Last Friday saw the reissue of the fantastic 1986 album by the Smiths, The Queen Is Dead. The expanded package includes a lovely remaster of the album itself, with the addition of numerous demos from that era, single b-sides, and a live performance at Great Woods in Mansfield MA (of course mislabeled as “Boston”, as is normal for that venue). The cd package also includes a dvd of the Derek Jarman mini-film, as well as a hi-fidelity remaster of the album.
The Queen Is Dead became my favorite Smiths album soon after I picked it up, which, if I recall, was not that long after I ordered their final album from Columbia House. It’s their most solid and consistent album that’s not a singles compilation, in my opinion. While some love the brutalism of Meat Is Murder or the doom of the debut (or the poppiness of Strangeways, Here We Come, for that matter), the consensus is usually that TQID is their best moment. The songs are tight, exciting, and playful. Johnny Marr’s guitar work here is top notch, and Morrissey is clearly having fun being the smartass intellectual lyricist.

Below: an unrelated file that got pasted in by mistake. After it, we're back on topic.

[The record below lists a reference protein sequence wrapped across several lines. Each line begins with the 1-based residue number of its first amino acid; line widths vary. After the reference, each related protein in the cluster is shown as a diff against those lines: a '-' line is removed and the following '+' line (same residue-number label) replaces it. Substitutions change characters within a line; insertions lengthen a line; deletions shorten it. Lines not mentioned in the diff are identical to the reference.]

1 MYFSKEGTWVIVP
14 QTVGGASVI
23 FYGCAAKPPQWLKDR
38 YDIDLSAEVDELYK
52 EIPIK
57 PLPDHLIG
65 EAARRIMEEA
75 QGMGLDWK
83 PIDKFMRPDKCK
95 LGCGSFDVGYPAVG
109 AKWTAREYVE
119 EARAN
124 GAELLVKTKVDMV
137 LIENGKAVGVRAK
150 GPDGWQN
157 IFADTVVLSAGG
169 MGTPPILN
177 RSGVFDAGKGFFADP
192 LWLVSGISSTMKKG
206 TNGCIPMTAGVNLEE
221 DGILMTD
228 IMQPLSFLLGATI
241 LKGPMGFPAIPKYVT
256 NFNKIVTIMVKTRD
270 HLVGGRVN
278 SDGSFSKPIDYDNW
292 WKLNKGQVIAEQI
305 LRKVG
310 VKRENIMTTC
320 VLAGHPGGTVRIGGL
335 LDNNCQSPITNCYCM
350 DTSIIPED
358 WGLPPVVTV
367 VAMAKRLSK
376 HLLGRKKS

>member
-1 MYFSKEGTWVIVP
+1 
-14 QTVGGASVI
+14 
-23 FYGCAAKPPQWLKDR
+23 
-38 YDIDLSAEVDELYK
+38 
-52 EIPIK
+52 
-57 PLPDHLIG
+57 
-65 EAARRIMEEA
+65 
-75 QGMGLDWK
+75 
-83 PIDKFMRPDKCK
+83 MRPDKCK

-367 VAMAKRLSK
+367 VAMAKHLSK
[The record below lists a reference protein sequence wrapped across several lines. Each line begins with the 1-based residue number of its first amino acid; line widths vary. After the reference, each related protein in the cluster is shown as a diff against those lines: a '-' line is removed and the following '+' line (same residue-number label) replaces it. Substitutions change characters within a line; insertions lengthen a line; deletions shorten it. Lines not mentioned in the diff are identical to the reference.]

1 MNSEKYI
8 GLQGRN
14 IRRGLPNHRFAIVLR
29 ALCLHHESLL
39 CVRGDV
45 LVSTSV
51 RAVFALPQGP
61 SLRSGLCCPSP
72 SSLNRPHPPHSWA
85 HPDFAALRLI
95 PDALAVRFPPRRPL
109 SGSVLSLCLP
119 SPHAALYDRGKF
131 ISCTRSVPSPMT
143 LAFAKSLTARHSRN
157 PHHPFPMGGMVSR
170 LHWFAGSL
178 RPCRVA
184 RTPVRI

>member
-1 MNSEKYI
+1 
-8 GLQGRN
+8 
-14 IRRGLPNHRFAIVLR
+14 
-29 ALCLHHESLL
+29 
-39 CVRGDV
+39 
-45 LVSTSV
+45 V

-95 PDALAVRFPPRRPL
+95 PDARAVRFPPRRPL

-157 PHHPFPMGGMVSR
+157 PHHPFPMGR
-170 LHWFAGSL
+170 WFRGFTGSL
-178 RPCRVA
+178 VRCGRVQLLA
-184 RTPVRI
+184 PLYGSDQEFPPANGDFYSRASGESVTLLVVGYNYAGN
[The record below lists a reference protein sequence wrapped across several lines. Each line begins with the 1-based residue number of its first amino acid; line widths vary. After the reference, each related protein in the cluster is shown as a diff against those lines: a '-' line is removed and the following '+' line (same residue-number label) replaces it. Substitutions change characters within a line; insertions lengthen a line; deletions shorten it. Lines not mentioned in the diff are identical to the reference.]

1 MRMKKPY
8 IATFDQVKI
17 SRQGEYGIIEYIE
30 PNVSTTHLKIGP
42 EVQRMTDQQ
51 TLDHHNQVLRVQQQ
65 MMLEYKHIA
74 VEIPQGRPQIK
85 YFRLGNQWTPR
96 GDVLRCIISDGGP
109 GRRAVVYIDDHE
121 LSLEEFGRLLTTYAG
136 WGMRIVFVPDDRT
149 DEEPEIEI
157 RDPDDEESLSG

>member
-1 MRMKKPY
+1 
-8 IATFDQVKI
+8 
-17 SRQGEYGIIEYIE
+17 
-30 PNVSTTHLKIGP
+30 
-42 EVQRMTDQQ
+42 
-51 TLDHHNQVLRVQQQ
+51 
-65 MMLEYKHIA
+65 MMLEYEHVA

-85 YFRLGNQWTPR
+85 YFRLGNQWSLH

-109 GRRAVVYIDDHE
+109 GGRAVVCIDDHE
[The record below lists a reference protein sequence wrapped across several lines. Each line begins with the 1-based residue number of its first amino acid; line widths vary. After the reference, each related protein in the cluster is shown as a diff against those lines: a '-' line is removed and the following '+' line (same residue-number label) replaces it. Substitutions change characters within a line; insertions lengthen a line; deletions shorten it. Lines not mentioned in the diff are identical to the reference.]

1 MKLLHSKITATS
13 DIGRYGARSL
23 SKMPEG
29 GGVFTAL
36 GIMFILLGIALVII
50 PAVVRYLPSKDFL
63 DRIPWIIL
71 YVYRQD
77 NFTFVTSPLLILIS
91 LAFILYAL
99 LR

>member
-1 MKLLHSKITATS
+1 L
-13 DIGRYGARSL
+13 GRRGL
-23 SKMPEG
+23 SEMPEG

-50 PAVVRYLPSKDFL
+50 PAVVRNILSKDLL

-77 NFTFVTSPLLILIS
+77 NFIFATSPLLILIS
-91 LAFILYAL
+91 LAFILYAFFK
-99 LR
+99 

I almost always gravitate to this album over their others. While I love nearly all their work, this one is the most positive and uplifting, the most fun to listen to, even with the one-two punch downers of “I Know It’s Over” (mother, I can feel the soil falling over my head…) and “Never Had No One Ever” (I had a really bad dream / It lasted twenty years, seven months, and twenty seven days…). They’re balanced by the silliness of “Frankly Mr Shankly” and “Vicar in a Tutu”. The lead title track is an amazing kick-ass jam and is one of their hardest, loudest tracks they ever committed to tape. [The reissue offers a ‘full version’ that goes on for nearly a minute longer.]
If you’re a passing fan of the band, I do suggest picking up this reissue; its remaster provides the album with a much fuller, warmer sound (the original mix suffered from too much treble and loudness, at least in how I’ve heard it). I’m also happy that they provided us with the original twelve-inch crossfade of the two b-sides “Rubber Ring” and “Asleep”, which makes the two songs connect in a very Abbey Road medley sort of way.